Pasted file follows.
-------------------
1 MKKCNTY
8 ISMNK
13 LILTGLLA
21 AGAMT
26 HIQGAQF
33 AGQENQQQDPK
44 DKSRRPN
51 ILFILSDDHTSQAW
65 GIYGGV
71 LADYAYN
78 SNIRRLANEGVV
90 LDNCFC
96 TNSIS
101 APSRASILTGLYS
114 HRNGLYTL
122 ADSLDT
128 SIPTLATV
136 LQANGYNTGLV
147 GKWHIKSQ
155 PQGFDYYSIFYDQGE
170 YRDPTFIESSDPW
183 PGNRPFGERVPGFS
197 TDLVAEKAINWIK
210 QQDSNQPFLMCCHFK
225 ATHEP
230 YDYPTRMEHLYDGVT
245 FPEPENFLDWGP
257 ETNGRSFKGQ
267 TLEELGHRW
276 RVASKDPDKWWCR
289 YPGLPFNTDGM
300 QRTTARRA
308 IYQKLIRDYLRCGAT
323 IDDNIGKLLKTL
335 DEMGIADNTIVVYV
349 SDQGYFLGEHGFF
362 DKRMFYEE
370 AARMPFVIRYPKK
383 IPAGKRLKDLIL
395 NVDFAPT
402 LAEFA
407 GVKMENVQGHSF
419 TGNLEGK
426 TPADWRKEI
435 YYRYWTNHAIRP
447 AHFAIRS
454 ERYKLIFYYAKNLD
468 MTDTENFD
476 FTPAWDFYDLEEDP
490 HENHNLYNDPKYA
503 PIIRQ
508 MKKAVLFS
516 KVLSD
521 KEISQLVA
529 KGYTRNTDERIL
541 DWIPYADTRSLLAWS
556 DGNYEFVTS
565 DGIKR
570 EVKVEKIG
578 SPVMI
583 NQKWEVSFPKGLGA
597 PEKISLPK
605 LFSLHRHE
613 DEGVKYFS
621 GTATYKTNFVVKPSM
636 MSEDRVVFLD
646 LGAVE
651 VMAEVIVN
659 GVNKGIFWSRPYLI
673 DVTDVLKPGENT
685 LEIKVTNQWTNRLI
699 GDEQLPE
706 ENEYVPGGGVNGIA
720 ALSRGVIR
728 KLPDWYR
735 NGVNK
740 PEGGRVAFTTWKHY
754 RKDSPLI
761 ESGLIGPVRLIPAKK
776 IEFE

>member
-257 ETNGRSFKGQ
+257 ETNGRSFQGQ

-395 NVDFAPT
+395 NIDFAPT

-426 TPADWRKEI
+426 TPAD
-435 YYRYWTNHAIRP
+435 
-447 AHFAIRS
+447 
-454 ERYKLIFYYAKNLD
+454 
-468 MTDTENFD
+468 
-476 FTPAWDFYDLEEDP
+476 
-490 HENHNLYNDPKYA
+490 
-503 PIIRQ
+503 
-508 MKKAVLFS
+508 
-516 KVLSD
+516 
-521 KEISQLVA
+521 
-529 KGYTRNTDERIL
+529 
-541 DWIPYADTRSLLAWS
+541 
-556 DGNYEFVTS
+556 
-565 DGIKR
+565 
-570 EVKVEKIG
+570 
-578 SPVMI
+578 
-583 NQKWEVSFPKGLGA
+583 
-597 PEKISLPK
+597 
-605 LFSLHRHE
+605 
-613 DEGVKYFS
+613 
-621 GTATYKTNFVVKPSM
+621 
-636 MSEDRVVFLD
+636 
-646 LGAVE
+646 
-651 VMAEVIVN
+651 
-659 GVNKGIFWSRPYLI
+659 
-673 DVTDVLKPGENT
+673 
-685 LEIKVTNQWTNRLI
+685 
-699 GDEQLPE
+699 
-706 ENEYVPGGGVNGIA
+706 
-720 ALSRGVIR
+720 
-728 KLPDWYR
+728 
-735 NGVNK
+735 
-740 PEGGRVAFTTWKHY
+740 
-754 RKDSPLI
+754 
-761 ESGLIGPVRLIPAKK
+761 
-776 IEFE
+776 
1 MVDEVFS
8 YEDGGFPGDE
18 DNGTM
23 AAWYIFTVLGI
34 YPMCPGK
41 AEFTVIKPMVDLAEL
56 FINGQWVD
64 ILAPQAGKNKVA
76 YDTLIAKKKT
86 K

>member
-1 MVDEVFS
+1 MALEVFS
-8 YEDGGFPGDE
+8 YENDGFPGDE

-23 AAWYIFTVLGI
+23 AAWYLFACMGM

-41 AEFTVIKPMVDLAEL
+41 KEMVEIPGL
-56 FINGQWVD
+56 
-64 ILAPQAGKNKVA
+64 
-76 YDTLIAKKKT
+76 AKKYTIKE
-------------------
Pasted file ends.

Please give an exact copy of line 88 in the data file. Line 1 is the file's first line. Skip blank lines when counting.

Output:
-435 YYRYWTNHAIRP